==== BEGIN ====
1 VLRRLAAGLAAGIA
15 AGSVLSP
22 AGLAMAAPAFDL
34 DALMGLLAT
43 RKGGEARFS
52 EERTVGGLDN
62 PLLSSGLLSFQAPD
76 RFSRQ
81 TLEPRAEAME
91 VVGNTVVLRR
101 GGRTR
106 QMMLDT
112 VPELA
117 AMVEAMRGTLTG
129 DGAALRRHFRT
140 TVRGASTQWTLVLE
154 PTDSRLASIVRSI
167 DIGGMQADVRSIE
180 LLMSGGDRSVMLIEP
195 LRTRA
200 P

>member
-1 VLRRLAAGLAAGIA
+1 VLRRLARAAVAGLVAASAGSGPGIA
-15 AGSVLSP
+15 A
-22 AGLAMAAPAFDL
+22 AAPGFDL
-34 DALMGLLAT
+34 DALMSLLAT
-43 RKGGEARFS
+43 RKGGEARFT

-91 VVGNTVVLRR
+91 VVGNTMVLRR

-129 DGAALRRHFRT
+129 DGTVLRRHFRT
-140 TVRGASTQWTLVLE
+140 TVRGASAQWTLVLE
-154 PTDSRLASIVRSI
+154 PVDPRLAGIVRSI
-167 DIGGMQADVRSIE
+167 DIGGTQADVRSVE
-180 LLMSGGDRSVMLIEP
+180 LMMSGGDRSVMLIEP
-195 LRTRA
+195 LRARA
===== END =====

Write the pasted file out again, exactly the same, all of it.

1 VLRRLAAGLAAGIA
15 AGSVLSP
22 AGLAMAAPAFDL
34 DALMGLLAT
43 RKGGEARFS
52 EERTVGGLDN
62 PLLSSGLLSFQAPD
76 RFSRQ
81 TLEPRAEAME
91 VVGNTVVLRR
101 GGRTR
106 QMMLDT
112 VPELA
117 AMVEAMRGTLTG
129 DGAALRRHFRT
140 TVRGASTQWTLVLE
154 PTDSRLASIVRSI
167 DIGGMQADVRSIE
180 LLMSGGDRSVMLIEP
195 LRTRA
200 P

>member
-1 VLRRLAAGLAAGIA
+1 VLRRLARAAVAGLVAASAGSGPGIA
-15 AGSVLSP
+15 A
-22 AGLAMAAPAFDL
+22 AAPGFDL
-34 DALMGLLAT
+34 DALMSLLAT
-43 RKGGEARFS
+43 RKGGEARFT

-91 VVGNTVVLRR
+91 VVGNTMVLRR

-129 DGAALRRHFRT
+129 DGTVLRRHFRT
-140 TVRGASTQWTLVLE
+140 TVRGASAQWTLVLE
-154 PTDSRLASIVRSI
+154 PVDPRLAGIVRSI
-167 DIGGMQADVRSIE
+167 DIGGTQADVRSVE
-180 LLMSGGDRSVMLIEP
+180 LMMSGGDRSVMLIEP
-195 LRTRA
+195 LRARA